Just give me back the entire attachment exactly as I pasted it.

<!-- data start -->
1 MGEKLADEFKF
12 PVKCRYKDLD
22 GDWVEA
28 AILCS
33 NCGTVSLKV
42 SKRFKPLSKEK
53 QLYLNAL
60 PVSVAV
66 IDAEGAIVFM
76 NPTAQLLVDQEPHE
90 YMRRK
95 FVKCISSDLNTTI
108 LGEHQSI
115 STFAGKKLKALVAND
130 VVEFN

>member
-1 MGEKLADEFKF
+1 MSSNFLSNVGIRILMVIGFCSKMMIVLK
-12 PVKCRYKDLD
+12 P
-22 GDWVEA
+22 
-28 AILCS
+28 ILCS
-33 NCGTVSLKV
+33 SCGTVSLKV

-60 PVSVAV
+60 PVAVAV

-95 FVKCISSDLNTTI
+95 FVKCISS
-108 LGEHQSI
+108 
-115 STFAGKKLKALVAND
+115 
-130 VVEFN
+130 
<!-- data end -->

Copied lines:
1 MGEKLADEFKF
12 PVKCRYKDLD
22 GDWVEA
28 AILCS
33 NCGTVSLKV
42 SKRFKPLSKEK
53 QLYLNAL
60 PVSVAV
66 IDAEGAIVFM
76 NPTAQLLVDQEPHE
90 YMRRK
95 FVKCISSDLNTTI
108 LGEHQSI
115 STFAGKKLKALVAND
130 VVEFN

>member
-1 MGEKLADEFKF
+1 MSSNFLSNVGIRILMVIGFCSKMMIVLK
-12 PVKCRYKDLD
+12 P
-22 GDWVEA
+22 
-28 AILCS
+28 ILCS
-33 NCGTVSLKV
+33 SCGTVSLKV

-60 PVSVAV
+60 PVAVAV

-95 FVKCISSDLNTTI
+95 FVKCISS
-108 LGEHQSI
+108 
-115 STFAGKKLKALVAND
+115 
-130 VVEFN
+130 